The Sony PlayStation Vita launched in Japan on Friday, and over the weekend the hotly anticipated handheld console had a bit of a rocky start.
While Sony hasn't released official sales figures yet, Japanese magazine publisher Enterbrain has announced that an estimated 321,407 PlayStation Vita units were sold in the two days after its release. To put this into context, 371,326 Nintendo 3DS units were sold in the first two days of its launch in February of this year and many considered that to be a poor showing for Nintendo. The PlayStation Portable sold 166,074 on its launch day in Japan in December 2004.
Considering there were reports on Friday that Sony shipped an extra 200,000 Vita units due to "massive pre-order demands" (making for a potential shipment of 700,000 units), sales figures aren't spectacular. Presumably, the launch lineup of 26 games (including Uncharted: Golden Abyss and LittleBigPlanet) meant to entice fans into picking one up hasn't quite worked as planned.
There have also been numerous reports of problems with the device. These include issues with the device crashing, lagging during gameplay, frequent freezes and problems registering a PlayStation Network account. While there are often issues with new systems and Sony were quick to release a new system update, many early adopters are reporting that the process of configuring a PlayStation Vita is excessively complex.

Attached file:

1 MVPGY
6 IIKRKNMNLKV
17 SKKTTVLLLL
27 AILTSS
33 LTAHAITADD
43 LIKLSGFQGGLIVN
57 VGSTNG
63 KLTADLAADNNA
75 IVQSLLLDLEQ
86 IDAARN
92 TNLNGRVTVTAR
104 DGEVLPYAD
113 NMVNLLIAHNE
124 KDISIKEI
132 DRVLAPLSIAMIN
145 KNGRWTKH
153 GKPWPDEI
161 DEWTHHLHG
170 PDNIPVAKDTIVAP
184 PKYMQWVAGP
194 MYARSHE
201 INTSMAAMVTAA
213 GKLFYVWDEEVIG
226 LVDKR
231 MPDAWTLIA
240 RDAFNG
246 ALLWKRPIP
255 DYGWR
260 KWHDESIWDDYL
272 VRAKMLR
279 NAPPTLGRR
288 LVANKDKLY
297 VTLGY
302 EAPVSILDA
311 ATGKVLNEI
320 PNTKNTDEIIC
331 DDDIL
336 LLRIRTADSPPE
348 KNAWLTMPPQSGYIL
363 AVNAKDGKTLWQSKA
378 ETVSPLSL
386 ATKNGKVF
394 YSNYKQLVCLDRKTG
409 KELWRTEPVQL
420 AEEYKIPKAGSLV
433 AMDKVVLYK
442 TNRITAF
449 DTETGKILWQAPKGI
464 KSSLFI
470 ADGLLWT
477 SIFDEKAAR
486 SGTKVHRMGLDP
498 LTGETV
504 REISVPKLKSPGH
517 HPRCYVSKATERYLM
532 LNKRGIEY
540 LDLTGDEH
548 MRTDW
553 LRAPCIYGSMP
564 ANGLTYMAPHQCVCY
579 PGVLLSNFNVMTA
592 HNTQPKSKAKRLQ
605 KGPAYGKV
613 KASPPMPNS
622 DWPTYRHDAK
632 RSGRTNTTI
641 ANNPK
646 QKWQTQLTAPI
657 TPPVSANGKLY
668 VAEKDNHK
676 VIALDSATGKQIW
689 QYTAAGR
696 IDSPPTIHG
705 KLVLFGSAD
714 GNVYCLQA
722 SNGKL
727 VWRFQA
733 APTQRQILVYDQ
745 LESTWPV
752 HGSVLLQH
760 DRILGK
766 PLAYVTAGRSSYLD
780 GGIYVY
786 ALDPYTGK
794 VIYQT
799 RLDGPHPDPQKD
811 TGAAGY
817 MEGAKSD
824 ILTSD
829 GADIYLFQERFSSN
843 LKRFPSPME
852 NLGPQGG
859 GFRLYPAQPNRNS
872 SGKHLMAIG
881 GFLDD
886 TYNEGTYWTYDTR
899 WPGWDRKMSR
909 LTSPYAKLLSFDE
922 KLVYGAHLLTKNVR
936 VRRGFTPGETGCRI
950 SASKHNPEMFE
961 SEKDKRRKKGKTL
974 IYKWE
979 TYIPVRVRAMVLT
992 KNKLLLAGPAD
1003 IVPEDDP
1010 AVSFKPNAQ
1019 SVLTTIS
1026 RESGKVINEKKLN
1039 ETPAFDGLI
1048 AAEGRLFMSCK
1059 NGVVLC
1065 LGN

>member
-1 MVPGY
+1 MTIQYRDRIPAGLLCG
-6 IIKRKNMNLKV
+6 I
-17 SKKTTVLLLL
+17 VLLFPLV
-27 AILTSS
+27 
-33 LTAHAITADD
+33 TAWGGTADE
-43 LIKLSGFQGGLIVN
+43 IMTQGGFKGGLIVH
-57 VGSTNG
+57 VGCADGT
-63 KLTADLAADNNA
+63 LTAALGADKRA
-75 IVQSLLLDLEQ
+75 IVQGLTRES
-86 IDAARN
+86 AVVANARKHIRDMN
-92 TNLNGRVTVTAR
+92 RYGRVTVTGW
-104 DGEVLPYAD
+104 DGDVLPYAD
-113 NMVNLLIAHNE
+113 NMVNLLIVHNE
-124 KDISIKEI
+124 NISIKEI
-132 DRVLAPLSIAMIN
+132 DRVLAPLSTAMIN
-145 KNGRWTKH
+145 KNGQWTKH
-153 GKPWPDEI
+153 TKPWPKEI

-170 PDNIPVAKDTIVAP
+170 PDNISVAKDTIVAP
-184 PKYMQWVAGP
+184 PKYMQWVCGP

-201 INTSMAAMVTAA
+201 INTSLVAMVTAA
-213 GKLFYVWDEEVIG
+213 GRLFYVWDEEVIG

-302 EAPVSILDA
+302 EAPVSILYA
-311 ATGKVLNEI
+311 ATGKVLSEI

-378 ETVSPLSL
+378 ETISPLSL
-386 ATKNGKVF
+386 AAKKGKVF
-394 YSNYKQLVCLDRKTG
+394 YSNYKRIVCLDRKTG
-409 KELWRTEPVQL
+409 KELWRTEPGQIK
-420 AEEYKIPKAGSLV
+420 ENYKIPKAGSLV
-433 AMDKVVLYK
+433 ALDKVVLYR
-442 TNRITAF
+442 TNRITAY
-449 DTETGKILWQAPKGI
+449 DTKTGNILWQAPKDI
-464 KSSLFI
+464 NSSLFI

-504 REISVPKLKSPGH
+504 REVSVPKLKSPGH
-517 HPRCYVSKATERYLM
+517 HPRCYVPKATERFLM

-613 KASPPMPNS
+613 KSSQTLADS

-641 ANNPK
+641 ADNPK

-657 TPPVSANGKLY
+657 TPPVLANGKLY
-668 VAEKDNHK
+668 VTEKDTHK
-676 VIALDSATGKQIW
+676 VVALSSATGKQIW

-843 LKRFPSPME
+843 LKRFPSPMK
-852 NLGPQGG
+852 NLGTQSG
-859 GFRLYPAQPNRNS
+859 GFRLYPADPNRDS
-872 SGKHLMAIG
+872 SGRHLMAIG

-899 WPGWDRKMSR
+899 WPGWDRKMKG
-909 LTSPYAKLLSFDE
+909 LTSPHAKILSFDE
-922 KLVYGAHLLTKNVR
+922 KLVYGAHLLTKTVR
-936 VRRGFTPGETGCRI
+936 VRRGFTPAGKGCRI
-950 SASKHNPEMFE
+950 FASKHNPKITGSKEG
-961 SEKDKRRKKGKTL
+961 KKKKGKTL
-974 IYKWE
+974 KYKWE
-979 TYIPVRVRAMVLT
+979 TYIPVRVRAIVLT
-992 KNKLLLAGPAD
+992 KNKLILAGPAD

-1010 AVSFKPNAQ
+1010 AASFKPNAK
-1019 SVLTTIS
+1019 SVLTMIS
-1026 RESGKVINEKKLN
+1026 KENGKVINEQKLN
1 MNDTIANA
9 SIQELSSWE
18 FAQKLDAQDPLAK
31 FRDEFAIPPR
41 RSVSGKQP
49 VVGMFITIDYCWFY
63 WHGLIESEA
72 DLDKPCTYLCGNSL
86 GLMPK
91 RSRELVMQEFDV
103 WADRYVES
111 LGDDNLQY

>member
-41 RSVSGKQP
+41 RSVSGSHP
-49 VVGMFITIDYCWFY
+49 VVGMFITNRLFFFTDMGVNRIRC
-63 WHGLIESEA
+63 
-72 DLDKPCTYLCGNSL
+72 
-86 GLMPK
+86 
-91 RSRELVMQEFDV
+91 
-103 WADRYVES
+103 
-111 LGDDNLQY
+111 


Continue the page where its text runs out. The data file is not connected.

Cheap Ass Gamer founder David "CheapyD" Abrams uploaded a video explaining how he had to set up a temporary PSN account to download the update due to a glitch stopping him from using a pre-existing PSN account. While the update only took a few minutes and fixed many of the problems, the process involved is something that's bound to infuriate many new Vita owners until it's rectified.
Sony has issued a statement on their Japanese PlayStation Vita website roughly translated as "Currently, our information centre regarding PlayStation Vita as well as our usual customer service centre are receiving many enquiries. We apologize if your phone isn't connected straight away." Sony has also been keen to reassure users who do have problems by providing Japanese users with advice on how to deal with common issues like device freezes or power failures.